“Ask a Priest: What If I’ve Never Been Sorry for My Sins?”

Want to rate this?

Q: I have not confessed my sins for about a year since I am not sorry for my sins. I don’t think I was ever sorry for my sins in my 26 years. I have become lazy and haven’t been asking God to grant me the grace of repentance as much as I used to before. Should I confess my sins and tell the priest at the beginning or end of the confession that I am not sorry for my sins? Or should I wait till God gives me the grace to be sorry for my sins? Also, should I receive the Eucharist in this situation? Can I receive the Eucharist so that I receive graces through it to be sorry for my sins? Or would it be using the wrong means to achieve a good thing? Also, through the Internet, I have found that we cannot receive the Eucharist in a state of mortal sin except in grave situations and when a confessor is not available and then too, you have to remember the obligation to make act of perfect contrition. Can I make a spiritual communion in a state of mortal sin? – R.

Answered by Fr. Edward McIlmail, LC

A: It’s good that you are at least showing interest in confession. This might be a sign that the Holy Spirit is trying to nudge you closer to God.

A valid confession requires, among other things, a sense of contrition for sin and a firm resolution to change and avoid sin. Without contrition, or sorrow, a confession wouldn’t be valid. From what you mention, one wonders if any of your confessions were valid. Perhaps this was due to your having received poor instruction in the faith.

In the case when someone can’t get to confession for lack of opportunity, the person should make a good examination of conscience and make a perfect act of contrition. This kind of contrition is sorrow for sin based on love of God rather than fear of punishment.

Even a perfect act of contrition normally wouldn’t be enough to receive Communion. A person still needs to actually go to confession with a priest. What the perfect act of contrition could do is save a soul from eternal loss in the event of death.

You could, however, make a spiritual communion. You can do that at any time, in any state of grace.

The “grave situation” you saw mentioned on the Internet would be a rare incident, such as a groom who wants to receive Communion at his wedding Mass and it’s impossible to reach a priest privately. In that case a person would have to make a perfect act of contrition with the intention to confess as soon as possible. “Grave situation,” by the way, doesn’t include cases where people are embarrassed to stay in the pew at communion time in a parish Mass.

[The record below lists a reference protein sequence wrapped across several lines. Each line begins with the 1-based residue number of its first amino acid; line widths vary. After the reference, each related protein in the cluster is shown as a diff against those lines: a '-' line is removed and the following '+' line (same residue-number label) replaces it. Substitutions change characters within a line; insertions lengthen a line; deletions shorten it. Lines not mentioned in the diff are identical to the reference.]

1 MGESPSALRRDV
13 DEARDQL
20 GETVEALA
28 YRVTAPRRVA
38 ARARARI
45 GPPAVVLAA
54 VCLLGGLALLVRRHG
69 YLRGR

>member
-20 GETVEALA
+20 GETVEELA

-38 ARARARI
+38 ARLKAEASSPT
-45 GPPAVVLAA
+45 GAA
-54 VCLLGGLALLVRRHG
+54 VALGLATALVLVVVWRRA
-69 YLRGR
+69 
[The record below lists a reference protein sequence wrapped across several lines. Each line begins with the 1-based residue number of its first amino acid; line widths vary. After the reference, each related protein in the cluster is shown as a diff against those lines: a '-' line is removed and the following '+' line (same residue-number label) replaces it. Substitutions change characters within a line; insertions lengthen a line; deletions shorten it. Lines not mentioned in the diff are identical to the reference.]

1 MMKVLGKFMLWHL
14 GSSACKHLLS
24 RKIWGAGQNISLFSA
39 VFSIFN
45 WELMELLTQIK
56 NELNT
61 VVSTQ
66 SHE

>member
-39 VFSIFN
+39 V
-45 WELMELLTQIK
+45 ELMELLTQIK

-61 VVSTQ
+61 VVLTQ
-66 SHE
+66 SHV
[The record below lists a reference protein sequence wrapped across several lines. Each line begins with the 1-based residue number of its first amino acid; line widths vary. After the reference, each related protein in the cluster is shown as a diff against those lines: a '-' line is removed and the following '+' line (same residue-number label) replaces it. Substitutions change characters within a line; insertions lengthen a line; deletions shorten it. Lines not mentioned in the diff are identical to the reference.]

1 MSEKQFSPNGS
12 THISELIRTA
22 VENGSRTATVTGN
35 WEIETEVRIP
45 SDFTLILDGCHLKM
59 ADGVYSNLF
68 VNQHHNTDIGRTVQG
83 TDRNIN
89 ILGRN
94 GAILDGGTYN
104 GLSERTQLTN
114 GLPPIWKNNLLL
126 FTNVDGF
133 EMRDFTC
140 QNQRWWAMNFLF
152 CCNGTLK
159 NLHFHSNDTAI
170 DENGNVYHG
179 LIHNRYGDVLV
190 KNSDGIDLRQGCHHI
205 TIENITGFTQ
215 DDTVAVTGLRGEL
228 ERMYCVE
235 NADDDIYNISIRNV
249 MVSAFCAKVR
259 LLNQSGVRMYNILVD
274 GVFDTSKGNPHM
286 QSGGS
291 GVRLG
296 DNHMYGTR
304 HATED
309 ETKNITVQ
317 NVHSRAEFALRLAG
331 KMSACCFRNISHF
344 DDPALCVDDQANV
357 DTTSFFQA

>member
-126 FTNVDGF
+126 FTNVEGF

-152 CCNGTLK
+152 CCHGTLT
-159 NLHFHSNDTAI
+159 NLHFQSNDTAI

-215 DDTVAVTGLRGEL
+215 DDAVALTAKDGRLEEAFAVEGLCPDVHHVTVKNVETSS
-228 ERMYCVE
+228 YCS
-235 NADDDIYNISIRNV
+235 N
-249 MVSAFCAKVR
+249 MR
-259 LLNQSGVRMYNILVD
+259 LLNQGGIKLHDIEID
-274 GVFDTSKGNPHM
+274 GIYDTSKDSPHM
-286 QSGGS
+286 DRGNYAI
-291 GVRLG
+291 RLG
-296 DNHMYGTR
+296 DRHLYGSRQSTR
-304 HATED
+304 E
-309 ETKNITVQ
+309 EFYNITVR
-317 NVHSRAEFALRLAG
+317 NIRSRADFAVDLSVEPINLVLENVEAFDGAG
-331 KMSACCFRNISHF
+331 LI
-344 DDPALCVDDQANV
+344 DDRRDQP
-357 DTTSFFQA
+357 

Under no circumstances could a person in mortal sin receive the Eucharist in a bid to get the grace to make a good confession. That would be a sacrilege.

The ideal, of course, is that you make a good confession as soon as possible. That will take serious preparation.

You mention about getting lazy. Sloth is a serious problem. It makes us grow indifferent toward the things of God and the spiritual life. Our Lord has a way of letting us feel the full impact of that indifference. Life can start to become stale and frustrating. We stew in our own juices.

Our Lord doesn’t do this because he wants to punish us. Rather, we sometimes have to hit bottom before we realize how much we need God.

This might be such a moment. The good news is that there is hope. Our Lord is anxious to show his mercy. But he won’t force it on you. You need to repent and seek his mercy voluntarily. The ball is in your court.

For now it might be good to try to pray to Jesus and to the Blessed Virgin Mary for assistance. Also helpful might be our Retreat Guide, “Father of Mercies.” There is no need to keep mercy waiting.

Keep learning more with Ask a Priest

Got a question? Need an answer?

Today’s secular world throws curve balls at us all the time. AskACatholicPriest is a Q&A feature that anyone can use. Just type in your question or send an email to AskAPriest@rcspirituality.org and you will get a personal response back from one of our priests at RCSpirituality. You can ask about anything – liturgy, prayer, moral questions, current events… Our goal is simply to provide a trustworthy forum for dependable Catholic guidance and information. So go ahead and ask your question…

Average Rating

What did you think?

Share your review! Just log in or create your free account.

Leave a Reply

Get the Answers!

Get notified of future Ask a Priest answers via email

  • This field is for validation purposes and should be left unchanged.
Skip to content